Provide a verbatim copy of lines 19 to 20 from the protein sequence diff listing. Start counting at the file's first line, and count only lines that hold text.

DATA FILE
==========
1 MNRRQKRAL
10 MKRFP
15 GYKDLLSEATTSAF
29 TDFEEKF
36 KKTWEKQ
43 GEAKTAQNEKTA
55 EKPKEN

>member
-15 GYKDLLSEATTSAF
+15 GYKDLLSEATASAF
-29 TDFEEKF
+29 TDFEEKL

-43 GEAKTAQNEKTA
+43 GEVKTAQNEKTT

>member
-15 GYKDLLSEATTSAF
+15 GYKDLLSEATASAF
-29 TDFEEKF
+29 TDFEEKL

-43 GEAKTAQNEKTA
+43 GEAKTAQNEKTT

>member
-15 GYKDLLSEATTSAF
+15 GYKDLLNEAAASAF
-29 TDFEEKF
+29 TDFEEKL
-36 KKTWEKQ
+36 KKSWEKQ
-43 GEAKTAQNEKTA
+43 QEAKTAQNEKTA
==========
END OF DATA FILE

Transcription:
+29 TDFEEKL

-43 GEAKTAQNEKTA